This article originally appeared on AllMusic.





















Source: http://www.allmusic.com/artist/the-new-respects-mn0003515695/biography

Photo: http://www.robcros.com/

Video: www.youtube.com


With his thick-rimmed glasses and sheepish demeanor, Will Toledo is much more Clark Kent than Superman. Sure, the 23-year-old songwriter behind Car Seat Headrest may be taller than most of the people he stands next to, but he has yet to find the particular swagger that’s so often apparent in rock stars of his stature.

Don’t blame the good folks at Matador Records, who have done everything they can to position Toledo as the heir apparent to Stephen Malkmus, Robert Pollard, and other titans of guitar-based indie rock. Last October, the label released Teens of Style, a collection of songs hand-selected from Toledo’s 11 Bandcamp albums and re-recorded as his proper solo debut. It was meant to register as a sonic boom on the rock-music landscape, but its frequent lightning flashes of brilliance only signified something bigger to come.

That something bigger has now arrived in the form of Teens of Denial, Car Seat Headrest’s second proper studio album and the first to feature an all-new collection of songs. “It’s sort of a unique situation,” Toledo explained when we caught up with him in Los Angeles, before a headlining show at the Natural History Museum of all places. While their names are similar, Style and Denial aren’t exactly sibling albums. Toledo describes Denial, out via Matador on May 20th, as the most ambitious thing he’s ever done, and early singles like the sprawling “Drunk Drivers/Killer Whales” might be the closest indie rock has come to perfection since Pavement bit the dust.

Rousing choruses, cut-to-the-heart lyricism, superfluous alter-egos — Teens of Denial pretty much nails every single ingredient that goes into a great rock record. And standing at the center of it all is the quiet, contemplative Toledo, who might just be the indie rock Superman we’ve been waiting for all these years. After chatting with the guy in person, here are five reasons why the glasses aren’t fooling us.

He Writes Angsty Rock Songs that Won’t Be Embarrassing 10 Years from Now

Toledo may be a few years removed from his teens, but he isn’t trying to hide the fact that teen angst still dominates his songwriting. “Drunk Drivers/Killer Whales” approaches that well-worn topic from a different perspective — or rather, several different perspectives at once. Toledo knew he wanted to write a song about that vague, listless, depressing feeling that settles in on the way home from the party, but he also wanted to reach beyond that, toward some kind of cosmic truth. He had just finished watching the documentary Blackfish and felt equally depressed about its depiction of captive killer whales, so he thought, “Why not conflate both forms of depression?”.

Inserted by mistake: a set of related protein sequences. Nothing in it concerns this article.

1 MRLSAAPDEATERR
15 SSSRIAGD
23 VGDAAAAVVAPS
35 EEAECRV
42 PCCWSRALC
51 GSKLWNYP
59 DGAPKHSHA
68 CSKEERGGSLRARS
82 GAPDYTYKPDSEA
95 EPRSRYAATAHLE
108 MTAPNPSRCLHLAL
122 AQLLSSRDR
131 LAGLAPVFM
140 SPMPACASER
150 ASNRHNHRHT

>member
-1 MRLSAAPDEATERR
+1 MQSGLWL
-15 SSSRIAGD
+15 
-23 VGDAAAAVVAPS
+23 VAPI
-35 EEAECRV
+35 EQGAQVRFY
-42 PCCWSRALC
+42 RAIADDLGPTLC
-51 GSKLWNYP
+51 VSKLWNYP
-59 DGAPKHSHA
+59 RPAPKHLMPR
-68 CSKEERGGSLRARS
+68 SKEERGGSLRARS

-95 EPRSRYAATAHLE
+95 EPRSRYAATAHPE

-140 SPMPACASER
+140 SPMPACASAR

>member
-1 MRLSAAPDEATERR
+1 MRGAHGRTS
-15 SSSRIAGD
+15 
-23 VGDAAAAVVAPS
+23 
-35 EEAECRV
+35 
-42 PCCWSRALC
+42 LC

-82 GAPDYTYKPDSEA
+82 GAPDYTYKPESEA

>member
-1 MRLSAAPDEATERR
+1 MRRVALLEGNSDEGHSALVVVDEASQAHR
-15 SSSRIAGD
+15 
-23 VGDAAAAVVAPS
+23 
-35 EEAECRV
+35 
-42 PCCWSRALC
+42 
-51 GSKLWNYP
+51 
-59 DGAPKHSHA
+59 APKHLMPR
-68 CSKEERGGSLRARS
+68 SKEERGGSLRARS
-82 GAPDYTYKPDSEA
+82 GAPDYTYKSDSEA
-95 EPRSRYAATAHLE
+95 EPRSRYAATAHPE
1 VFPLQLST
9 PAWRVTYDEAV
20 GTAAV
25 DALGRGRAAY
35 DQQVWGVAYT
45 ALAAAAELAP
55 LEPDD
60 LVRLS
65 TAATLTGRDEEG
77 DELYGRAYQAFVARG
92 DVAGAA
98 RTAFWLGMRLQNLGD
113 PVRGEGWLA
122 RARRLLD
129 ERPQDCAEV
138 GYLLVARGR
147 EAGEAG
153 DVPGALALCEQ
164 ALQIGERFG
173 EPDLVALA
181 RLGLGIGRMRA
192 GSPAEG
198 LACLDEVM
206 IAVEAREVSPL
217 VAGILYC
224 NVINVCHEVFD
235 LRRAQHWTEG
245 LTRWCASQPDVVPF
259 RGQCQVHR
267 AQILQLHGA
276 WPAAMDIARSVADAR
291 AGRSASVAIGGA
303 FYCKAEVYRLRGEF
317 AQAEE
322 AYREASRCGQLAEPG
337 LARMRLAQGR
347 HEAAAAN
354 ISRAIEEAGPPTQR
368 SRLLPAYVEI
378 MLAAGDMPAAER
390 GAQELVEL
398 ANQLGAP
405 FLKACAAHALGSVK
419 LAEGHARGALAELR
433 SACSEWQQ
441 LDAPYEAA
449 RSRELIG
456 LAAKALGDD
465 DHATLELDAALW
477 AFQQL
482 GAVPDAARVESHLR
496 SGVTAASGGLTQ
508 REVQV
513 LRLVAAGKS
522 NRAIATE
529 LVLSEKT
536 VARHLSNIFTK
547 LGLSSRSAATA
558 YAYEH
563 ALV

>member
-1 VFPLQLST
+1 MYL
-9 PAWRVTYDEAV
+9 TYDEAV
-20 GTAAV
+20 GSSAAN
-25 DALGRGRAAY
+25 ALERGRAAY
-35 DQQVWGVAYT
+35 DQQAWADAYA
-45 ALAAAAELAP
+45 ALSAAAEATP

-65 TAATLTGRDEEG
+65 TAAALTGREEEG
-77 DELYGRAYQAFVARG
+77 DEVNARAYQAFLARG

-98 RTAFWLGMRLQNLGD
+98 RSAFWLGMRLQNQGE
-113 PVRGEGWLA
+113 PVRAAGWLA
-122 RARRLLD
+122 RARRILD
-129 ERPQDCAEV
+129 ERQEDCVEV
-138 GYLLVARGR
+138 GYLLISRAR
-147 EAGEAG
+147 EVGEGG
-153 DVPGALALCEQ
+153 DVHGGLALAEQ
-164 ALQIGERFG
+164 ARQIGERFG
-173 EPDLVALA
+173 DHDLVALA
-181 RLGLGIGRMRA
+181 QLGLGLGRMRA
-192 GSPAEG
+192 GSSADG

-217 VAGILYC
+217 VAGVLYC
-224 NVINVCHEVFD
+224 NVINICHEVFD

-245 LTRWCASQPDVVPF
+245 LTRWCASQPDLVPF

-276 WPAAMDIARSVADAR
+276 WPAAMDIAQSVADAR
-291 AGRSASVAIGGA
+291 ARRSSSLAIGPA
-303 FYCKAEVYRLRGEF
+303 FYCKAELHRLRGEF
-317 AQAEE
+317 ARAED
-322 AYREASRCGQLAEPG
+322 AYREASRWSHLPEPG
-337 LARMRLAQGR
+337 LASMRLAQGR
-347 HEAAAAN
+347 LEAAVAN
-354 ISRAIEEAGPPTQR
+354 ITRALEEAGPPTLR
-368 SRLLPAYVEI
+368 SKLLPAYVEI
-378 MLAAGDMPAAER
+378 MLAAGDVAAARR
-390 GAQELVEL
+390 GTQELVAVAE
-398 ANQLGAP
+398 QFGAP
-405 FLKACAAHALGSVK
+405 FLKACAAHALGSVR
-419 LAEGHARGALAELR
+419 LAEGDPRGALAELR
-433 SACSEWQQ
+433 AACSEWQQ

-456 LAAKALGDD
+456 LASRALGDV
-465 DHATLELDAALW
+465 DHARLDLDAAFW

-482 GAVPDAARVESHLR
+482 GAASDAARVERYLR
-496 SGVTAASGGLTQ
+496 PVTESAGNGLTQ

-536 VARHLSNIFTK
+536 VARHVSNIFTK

“Yeah, that was a thing where two separate, unrelated ideas came together,” he explains. “After the movie, I just had this idea for what became the bridge and the lyrics in the bridge. I think the killer whales is a perfect image that takes you away from the immediate action and draws out a contrast and comparison between the two ideas. And you know, you go from a car at night to a tank or an ocean.” The result is an odd kind of poetry, which looks silly on paper but really does find a new, mature way to approach the theme of teen angst.

It’s funny, Toledo observes, how the angsty music one listens to as a teen can be painful to revisit as an adult. He’s doing everything he can to fulfill the noble mission of writing honest, angst-ridden music that will actually stand the test of time. “I’m kind of impressed with my tastes as a kid,” he says. “As far as angsty music, I was into Nirvana, which still holds up, and Green Day, which I think in comparison to a lot of other pop-punk bands, they do hold up. American Idiot is still a pretty impressive concept album.

“But I think it’s totally a valid goal to aspire to: Having the sort of album where it can be something that maybe adults will smile a little bit about the kids listening to it, but the kids listening to it can grow up and look back on it and say, ‘That was a good album.’”

His Covers Hardly Sound Like Covers At All